Top Ten Greatest Doctor Who Episodes of The Past Ten Years!

Top Ten Greatest Doctor Who Episodes of The Past Ten Years!

Top Ten Greatest Doctor Who Episodes of The Past Ten Years!

What are the greatest Doctor Who episodes of the modern incarnation?

Before I start this list, I have to say something. This was immensely difficult to write. Doctor Who is one of my favorite shows of all time, even at it's silliest and most badly written, I still have a stubborn love for it. Sure, when it's bad... It's really bad. But when good, it's fantastic. I realize that many dislike the new interpretation of the show, old fans saying it's "trying to hard" or "overly dramatic", but I have to say that I enjoy the complicated plot lines, and the drama between characters. It makes me feel like people are taking the show seriously. In fact, my main dislikes in the series are when it forgets it's budget and tries it's hand at a special effect that looks terrible, or spouts some cringy dialog. And yes, I have to say I am not a big fan of Steven Moffat being show-runner. Sherlock is wonderfully done and perhaps he should just focus on that and write the occasional episode on Doctor Who. Anyway, I'm rambling. So, to celebrate the last 10 years of rebooted Who, lets count down the top ten greatest episodes of the last ten years shall we?

10.Dalek



While it's special effects have dated noticeably, the story of this episode still holds up brilliantly. During the first season of the the reboot's run, the ninth  Doctor and his companion Rose travel to the near future into a collection of alien artifacts owned by an eccentric rich American. One of the artifacts turns out to be a damaged Dalek, presumably the last of it's kind. The brilliance of this episode was the way it intrigued new viewers and made the older ones look at it with fond yet frightened nostalgia. The Daleks were the Doctor's greatest enemy, and after discovering one is still alive, he gets fairly angry. The acting is what really makes the episode, namely by Christopher Eccleston, who left the series far too soon. You see the madness grow within him as the thing he hates most in the world tells him "You would be a good Dalek.". It's eerie, sad, and the end is surprisingly heart-warming.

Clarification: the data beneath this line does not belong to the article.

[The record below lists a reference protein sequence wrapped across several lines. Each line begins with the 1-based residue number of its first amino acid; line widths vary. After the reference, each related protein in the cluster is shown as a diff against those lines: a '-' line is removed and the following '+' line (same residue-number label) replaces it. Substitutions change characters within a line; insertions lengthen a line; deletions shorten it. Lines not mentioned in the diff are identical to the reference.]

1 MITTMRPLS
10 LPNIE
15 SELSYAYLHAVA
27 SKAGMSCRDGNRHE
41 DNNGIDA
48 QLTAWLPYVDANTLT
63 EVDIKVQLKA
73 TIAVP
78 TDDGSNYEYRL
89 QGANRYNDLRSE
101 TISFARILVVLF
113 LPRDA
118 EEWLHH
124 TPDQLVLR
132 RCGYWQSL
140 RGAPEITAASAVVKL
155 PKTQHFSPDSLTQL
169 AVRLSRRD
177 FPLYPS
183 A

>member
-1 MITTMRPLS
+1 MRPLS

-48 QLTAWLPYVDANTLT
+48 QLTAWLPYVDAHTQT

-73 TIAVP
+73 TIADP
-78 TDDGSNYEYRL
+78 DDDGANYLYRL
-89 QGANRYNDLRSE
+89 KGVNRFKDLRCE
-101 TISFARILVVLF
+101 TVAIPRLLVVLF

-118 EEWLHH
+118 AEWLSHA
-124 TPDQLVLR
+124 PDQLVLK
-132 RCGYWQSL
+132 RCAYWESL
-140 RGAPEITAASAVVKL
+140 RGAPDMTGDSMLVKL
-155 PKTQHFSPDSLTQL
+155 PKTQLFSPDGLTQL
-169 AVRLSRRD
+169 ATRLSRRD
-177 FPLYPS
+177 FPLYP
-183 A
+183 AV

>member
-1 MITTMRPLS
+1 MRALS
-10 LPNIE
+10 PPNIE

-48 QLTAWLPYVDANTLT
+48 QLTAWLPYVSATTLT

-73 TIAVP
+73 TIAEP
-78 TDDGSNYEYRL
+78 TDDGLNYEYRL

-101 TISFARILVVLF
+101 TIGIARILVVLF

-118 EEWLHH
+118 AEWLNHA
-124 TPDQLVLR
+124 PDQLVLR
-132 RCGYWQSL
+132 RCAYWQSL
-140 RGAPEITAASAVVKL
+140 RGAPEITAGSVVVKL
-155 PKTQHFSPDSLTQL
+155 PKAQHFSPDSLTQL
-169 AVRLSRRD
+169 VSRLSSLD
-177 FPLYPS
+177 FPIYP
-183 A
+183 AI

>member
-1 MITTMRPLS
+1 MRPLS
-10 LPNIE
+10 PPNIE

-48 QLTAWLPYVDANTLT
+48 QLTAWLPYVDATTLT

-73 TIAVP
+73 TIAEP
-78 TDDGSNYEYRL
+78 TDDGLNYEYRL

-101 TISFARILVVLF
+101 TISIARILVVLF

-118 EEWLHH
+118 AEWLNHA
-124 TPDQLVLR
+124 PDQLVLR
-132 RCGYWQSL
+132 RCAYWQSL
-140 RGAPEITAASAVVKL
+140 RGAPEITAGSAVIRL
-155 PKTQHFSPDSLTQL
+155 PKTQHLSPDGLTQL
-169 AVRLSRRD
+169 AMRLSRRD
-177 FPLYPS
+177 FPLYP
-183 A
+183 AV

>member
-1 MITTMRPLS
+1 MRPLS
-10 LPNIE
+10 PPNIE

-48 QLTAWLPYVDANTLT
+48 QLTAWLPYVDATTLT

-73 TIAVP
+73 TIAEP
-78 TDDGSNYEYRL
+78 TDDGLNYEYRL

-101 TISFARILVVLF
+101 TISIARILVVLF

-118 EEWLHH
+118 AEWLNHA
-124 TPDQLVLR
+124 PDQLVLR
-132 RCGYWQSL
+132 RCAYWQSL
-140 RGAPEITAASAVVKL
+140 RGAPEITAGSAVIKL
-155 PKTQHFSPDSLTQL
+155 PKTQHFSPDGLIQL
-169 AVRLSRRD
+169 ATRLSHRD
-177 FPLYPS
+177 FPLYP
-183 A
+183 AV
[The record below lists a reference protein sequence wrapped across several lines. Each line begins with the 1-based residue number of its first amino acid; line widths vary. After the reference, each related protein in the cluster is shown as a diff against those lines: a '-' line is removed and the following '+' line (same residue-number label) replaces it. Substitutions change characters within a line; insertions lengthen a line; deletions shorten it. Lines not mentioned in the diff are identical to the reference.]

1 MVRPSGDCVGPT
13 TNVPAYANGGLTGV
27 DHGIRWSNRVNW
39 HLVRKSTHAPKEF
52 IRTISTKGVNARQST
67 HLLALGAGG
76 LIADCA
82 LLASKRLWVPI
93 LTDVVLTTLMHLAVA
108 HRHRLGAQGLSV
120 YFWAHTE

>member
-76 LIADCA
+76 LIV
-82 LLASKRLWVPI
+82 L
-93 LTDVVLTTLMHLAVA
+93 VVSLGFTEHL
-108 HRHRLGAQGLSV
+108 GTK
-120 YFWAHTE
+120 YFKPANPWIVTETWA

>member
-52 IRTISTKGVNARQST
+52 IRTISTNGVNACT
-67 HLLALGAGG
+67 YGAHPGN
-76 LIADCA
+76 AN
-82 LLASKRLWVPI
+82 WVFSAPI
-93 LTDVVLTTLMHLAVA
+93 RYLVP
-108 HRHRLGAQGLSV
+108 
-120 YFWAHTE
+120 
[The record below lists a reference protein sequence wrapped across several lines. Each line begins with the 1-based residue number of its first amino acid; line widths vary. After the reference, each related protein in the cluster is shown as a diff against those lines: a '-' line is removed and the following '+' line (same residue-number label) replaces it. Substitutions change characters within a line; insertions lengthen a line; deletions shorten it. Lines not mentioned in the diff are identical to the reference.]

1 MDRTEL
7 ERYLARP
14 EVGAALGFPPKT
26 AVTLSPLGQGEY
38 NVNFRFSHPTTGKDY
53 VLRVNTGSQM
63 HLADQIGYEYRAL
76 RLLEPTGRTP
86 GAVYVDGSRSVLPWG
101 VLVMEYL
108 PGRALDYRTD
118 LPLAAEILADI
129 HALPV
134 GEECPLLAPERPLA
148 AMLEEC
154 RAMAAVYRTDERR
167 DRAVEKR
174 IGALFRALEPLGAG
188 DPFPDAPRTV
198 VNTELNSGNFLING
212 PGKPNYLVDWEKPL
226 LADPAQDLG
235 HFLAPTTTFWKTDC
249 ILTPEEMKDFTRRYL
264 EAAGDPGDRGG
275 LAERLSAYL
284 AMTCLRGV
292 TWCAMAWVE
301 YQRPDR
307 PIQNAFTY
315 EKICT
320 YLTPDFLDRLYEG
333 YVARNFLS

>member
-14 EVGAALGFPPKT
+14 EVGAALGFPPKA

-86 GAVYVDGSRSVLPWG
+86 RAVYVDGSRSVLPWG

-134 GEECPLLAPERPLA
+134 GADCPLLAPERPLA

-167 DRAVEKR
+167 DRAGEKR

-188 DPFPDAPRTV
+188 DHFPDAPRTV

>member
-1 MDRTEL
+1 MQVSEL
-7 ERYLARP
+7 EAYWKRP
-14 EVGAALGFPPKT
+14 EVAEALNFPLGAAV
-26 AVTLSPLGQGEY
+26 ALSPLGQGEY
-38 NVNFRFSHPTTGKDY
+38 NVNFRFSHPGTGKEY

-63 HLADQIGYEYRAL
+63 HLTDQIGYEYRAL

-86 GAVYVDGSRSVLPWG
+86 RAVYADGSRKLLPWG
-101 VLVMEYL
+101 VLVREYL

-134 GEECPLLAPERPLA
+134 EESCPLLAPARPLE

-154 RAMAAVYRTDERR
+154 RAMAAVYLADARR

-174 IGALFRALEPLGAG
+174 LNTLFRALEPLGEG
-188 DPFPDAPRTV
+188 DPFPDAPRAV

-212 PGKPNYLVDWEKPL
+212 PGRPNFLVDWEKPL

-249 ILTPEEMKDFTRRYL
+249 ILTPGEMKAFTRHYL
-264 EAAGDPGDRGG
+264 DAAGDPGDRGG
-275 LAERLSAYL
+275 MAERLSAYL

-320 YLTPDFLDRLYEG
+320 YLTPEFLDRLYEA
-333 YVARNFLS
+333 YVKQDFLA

9. Turn Left



If I were to say one thing about this episode, it would be that it has one of the greatest endings in Doctor Who history. I remember watching it and being so amazed by this practically Doctor-less episode, that was so entertaining, only to be greeted with an ending that left me open mouthed and begging for more (insert "that's what she said" joke here). The episode also introduces the two greatest Doctor Who companions of the past ten years to each other. Rose was the first companion we were introduced to in the new show, so she became many people's first and favorite, only to return as a total BA, while Donna was played by the brilliant Catherine Tate, who gives us a headstrong, witty and tough companion that everyone loved. The episode poses the question "What if Donna never met the Doctor?" without existing outside of the canon. It creates an alternate time-line in which the Doctor dies, and the earth is pretty much plunged into mayhem. It's dark and extremely entertaining. 

8. School Reunion